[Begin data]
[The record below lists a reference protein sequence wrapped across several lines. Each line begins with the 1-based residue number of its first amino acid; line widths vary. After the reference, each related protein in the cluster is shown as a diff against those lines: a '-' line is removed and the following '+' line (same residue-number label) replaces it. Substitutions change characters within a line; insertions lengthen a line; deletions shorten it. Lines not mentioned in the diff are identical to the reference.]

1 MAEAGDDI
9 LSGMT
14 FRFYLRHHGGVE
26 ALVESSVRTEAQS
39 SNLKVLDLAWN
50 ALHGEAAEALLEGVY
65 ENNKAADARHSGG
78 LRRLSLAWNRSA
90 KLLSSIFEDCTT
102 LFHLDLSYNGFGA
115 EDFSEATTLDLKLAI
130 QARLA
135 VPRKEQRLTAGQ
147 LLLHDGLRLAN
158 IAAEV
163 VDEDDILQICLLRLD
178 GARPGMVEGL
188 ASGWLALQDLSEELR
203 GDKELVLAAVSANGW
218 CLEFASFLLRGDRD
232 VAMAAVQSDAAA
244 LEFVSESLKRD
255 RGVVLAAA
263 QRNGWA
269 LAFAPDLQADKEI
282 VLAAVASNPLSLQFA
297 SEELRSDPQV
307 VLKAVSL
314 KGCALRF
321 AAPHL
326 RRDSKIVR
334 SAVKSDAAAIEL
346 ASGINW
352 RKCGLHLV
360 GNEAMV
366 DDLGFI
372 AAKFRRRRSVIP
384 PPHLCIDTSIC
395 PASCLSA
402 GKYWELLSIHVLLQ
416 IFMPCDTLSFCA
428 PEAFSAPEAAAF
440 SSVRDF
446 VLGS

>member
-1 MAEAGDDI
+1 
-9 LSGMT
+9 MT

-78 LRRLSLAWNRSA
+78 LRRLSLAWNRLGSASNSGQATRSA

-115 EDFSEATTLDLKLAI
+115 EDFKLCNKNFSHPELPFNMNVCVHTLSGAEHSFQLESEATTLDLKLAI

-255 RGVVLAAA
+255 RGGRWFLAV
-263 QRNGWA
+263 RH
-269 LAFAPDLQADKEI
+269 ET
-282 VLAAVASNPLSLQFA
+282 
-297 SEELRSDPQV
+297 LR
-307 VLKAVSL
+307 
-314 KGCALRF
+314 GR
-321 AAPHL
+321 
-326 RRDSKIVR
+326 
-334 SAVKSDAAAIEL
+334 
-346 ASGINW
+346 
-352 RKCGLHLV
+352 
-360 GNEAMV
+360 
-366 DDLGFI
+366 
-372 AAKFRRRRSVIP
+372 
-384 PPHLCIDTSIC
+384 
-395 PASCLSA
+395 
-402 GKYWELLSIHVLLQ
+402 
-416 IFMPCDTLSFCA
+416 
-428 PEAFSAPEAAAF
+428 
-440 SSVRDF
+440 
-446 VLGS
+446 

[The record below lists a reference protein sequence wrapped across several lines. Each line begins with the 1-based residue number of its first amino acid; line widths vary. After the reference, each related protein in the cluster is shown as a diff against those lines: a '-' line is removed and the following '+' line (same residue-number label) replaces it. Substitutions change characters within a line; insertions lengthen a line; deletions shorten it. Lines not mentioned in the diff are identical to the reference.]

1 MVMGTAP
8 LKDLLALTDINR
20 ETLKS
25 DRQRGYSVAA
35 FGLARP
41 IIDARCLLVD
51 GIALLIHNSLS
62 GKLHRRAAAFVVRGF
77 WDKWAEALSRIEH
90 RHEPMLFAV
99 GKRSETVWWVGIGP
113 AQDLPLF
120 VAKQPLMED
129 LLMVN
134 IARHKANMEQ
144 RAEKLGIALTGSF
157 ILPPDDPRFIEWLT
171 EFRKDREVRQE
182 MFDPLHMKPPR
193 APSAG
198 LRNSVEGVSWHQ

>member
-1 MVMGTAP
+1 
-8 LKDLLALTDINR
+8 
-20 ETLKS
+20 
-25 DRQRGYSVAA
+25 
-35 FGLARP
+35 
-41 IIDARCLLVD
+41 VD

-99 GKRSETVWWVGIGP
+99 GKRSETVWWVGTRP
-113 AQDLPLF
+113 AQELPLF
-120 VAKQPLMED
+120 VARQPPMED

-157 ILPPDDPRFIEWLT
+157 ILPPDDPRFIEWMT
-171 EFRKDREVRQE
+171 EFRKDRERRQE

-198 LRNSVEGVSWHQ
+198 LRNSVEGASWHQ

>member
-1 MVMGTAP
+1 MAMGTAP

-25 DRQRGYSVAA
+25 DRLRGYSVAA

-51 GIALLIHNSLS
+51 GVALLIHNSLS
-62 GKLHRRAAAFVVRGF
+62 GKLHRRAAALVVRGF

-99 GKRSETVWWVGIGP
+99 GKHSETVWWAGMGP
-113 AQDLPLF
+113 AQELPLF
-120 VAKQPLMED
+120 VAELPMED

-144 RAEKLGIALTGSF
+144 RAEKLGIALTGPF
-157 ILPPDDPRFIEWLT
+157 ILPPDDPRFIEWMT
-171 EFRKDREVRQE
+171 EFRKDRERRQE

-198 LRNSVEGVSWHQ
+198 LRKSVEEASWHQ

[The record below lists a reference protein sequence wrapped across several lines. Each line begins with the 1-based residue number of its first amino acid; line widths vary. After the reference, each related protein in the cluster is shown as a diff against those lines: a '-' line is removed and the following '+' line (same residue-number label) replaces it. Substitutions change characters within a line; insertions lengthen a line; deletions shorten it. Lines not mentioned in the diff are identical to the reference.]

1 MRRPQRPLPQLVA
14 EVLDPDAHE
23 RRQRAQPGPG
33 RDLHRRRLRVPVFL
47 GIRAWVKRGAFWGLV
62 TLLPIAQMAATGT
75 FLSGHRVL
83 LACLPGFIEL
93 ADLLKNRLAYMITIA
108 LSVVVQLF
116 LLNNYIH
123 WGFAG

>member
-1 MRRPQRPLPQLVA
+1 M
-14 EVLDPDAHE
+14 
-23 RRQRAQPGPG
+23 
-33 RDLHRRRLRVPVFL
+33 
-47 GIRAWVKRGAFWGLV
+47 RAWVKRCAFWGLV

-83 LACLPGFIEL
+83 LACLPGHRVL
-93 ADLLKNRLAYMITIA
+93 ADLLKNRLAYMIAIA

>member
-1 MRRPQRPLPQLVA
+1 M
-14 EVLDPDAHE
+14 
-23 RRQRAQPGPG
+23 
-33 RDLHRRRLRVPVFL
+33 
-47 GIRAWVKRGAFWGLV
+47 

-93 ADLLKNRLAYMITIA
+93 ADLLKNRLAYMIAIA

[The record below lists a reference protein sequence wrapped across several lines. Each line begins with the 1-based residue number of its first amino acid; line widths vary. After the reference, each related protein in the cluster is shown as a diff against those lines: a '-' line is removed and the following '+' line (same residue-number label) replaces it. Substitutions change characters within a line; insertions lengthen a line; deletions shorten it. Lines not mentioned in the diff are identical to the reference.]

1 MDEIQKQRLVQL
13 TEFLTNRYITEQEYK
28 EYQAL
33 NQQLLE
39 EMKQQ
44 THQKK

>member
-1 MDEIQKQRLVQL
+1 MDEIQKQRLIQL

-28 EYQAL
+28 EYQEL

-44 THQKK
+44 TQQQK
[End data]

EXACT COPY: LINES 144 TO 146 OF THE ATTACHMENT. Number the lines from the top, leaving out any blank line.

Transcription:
-198 LRNSVEGVSWHQ
+198 LRNSVEGASWHQ

>member